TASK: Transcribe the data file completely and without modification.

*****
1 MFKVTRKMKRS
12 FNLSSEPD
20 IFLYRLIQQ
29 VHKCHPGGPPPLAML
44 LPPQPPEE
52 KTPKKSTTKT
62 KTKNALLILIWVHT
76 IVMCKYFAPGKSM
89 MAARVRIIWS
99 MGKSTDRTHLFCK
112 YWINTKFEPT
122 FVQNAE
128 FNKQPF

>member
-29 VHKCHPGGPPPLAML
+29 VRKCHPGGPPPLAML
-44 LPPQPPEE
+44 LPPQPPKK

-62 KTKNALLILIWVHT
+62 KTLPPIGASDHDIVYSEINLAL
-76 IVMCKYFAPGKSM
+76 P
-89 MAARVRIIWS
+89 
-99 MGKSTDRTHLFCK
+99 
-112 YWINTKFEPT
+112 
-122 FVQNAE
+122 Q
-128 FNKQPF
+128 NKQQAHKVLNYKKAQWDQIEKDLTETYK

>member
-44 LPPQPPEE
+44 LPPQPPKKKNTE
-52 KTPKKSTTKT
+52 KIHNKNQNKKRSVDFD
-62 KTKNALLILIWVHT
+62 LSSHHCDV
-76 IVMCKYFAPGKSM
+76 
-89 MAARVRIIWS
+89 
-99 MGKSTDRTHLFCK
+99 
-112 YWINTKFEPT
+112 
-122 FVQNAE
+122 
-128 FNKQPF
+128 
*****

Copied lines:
1 MFKVTRKMKRS
12 FNLSSEPD
20 IFLYRLIQQ
29 VHKCHPGGPPPLAML
44 LPPQPPEE
52 KTPKKSTTKT
62 KTKNALLILIWVHT
76 IVMCKYFAPGKSM
89 MAARVRIIWS
99 MGKSTDRTHLFCK
112 YWINTKFEPT
122 FVQNAE
128 FNKQPF

>member
-29 VHKCHPGGPPPLAML
+29 VRKCHPGGPPPLAML
-44 LPPQPPEE
+44 LPPQPPKK

-62 KTKNALLILIWVHT
+62 KTLPPIGASDHDIVYSEINLAL
-76 IVMCKYFAPGKSM
+76 P
-89 MAARVRIIWS
+89 
-99 MGKSTDRTHLFCK
+99 
-112 YWINTKFEPT
+112 
-122 FVQNAE
+122 Q
-128 FNKQPF
+128 NKQQAHKVLNYKKAQWDQIEKDLTETYK

>member
-44 LPPQPPEE
+44 LPPQPPKKKNTE
-52 KTPKKSTTKT
+52 KIHNKNQNKKRSVDFD
-62 KTKNALLILIWVHT
+62 LSSHHCDV
-76 IVMCKYFAPGKSM
+76 
-89 MAARVRIIWS
+89 
-99 MGKSTDRTHLFCK
+99 
-112 YWINTKFEPT
+112 
-122 FVQNAE
+122 
-128 FNKQPF
+128 